The artist was born in Paris to affluent English parents. His father William Sisley was in the silk business, and his mother Felicia Sell was a cultivated music connoisseur.
In 1857, at the age of 18 years, Sisley was sent to London to study for a career in business, but after four years he abandoned it and returned to Paris in 1861. Beginning in 1862 he studied at the Paris École des Beaux-Arts where he became acquainted with Frédéric Bazille, Claude Monet, and Pierre-Auguste Renoir. Together they would paint landscapes en plein air rather than in the studio, in order to realistically capture the transient effects of sunlight. The approach, resulted in paintings that were more colourful and more broadly painted than the public were accustomed to seeing. This lead to Sisley and his fellow artists initially having very few opportunities to exhibit or sell their work. Their paintings were usually rejected by the jury of the most important art exhibition in France, the annual Salon. (During the 1860s, though, Sisley was in a better position than some of his fellow artists, as he received an allowance from his father).
In 1866 Sisley began a relationship with Eugénie Lesouezec also known as Marie Lescouezec, a Breton girl living in Paris. The couple produced two children a son Pierre (born 1867) and a daughter Jeanne (1869). At the time, Sisley lived not far from Avenue de Clichy and the Café Guerbois, the gathering place of many Parisian painters. In 1868 his paintings were accepted at the Salon, but the exhibition did not bring him any financial or critical success, and neither did any of the subsequent exhibitions.
Due to the Franco-Prussian War which began in 1870, the artist’s father’s business, failed. Sisley’s sole means of support now came from the sale of his works. For the remainder of his life, he would live in poverty. However, occasionally he would be supported by his patrons who allowed him, among other things, to make a few brief trips to England. The first of these occurred in 1874 after the first independent Impressionist Exhibition. The result of a few months spent near London was a series of nearly twenty paintings of the Upper Thames near Molesey, which was later described by art historian Kenneth Clark as “a perfect moment of Impressionism.”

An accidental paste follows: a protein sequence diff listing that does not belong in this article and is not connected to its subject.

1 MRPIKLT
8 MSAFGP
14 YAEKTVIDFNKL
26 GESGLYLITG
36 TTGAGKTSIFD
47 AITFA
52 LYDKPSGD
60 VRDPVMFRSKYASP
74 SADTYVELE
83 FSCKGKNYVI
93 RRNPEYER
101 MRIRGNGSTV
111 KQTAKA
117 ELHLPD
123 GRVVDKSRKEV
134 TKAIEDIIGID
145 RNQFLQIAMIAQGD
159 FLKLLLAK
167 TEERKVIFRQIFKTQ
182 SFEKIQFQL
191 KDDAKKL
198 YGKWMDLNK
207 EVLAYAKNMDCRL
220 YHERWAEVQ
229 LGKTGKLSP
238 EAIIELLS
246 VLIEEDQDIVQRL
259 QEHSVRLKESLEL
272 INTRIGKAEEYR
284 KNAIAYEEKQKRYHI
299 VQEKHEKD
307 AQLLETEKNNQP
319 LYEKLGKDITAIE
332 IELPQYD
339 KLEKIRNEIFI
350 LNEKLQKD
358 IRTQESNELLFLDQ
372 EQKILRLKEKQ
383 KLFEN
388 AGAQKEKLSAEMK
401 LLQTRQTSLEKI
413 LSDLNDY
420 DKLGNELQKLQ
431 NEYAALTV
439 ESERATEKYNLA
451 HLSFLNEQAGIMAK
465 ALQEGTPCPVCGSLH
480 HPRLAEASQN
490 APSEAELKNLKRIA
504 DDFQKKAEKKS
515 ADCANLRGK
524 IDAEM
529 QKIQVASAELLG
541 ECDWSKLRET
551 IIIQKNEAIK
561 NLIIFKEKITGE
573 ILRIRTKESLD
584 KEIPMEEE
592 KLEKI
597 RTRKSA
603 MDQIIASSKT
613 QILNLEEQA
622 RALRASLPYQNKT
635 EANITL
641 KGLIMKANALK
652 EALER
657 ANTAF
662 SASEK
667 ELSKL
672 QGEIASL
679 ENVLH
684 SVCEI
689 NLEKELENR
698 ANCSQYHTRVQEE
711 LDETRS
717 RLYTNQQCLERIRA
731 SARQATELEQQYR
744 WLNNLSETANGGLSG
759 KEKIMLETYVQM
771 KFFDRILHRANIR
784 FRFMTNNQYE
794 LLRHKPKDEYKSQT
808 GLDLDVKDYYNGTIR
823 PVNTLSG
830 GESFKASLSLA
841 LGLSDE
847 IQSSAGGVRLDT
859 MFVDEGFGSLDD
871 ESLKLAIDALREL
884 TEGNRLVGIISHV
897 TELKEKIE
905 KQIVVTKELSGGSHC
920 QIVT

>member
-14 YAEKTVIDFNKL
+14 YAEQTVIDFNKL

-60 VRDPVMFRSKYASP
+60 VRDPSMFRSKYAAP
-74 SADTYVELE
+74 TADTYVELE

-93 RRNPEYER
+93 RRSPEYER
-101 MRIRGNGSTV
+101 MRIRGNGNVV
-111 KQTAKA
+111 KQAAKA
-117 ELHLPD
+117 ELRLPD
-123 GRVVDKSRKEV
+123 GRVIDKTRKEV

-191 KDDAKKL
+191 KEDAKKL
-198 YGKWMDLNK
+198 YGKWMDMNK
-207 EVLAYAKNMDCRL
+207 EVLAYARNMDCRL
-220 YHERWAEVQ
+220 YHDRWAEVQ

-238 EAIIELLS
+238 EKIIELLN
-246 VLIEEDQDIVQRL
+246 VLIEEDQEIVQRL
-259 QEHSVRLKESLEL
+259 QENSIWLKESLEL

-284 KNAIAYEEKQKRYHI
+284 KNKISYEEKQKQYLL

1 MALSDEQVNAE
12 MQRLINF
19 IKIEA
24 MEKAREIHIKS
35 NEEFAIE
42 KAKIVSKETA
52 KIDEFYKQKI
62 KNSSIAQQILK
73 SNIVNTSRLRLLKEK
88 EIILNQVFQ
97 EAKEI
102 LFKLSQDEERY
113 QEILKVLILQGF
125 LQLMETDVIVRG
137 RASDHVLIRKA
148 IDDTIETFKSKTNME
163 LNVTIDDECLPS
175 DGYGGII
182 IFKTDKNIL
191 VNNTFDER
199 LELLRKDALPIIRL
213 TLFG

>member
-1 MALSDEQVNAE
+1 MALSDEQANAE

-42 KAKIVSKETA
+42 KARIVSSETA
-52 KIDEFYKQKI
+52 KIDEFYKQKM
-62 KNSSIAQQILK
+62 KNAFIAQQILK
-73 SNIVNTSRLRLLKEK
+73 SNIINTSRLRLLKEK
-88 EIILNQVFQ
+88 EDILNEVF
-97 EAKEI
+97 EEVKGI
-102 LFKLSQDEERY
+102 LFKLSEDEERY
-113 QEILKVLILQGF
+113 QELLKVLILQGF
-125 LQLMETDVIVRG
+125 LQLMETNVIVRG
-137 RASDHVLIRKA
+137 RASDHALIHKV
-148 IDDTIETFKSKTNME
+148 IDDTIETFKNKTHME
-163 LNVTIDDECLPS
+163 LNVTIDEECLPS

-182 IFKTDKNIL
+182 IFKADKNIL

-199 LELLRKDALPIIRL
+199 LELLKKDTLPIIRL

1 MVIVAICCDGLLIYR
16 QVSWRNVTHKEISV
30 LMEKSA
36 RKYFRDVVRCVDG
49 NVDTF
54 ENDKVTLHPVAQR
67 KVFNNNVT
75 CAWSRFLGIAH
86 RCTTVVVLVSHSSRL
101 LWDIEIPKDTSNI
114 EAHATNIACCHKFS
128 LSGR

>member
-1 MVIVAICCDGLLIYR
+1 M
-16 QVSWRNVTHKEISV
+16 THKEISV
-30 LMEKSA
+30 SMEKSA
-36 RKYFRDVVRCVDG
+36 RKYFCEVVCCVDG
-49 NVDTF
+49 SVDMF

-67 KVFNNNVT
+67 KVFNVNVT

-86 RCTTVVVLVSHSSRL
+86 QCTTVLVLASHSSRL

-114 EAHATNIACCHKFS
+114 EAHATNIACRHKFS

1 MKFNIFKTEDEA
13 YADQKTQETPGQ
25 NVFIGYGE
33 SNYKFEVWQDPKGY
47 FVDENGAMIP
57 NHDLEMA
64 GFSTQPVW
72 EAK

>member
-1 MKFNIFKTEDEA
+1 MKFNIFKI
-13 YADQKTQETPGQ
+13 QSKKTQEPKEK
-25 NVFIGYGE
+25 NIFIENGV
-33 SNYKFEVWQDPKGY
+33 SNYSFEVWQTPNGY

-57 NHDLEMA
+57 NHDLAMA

Up until 1880, Sisley lived and worked in the countryside west of Paris; then Sisley and his family moved to a smaller village near Moret-sur-Loing, close to the forest of Fontainebleau where the artists from the Barbizon school had worked earlier in the Century. Here, as art historian Anne Poulet has said, “the gentle landscapes with their constantly changing atmosphere were perfectly attuned to his talents. Unlike Monet, he never sought the drama of the rampaging ocean or the brilliantly coloured scenery of the Côte d’Azur.” In 1881 Sisley made another brief voyage to England.
In 1897 Sisley and his partner visited Wales and were finally married in Cardiff. Then went on to stay at Penarth, where he painted at least six oils of the sea and the cliffs. In mid-August they moved to the Osborne Hotel on the Gower Peninsula, where he produced at least eleven oil-paintings in and around Rotherslade Bay, returning to France in the October. This was Sisley’s last voyage to his ancestral homeland. (The National Museum of Wales in Cardiff now possesses two of his Welsh oil paintings.)
The following year he applied for French citizenship but was refused; a second application was made and supported by a police report, however illness intervened and Sisley was to remain British until his death. The painter died in Moret-sur-Loing at the age of 59, just a few months after the death of his wife.
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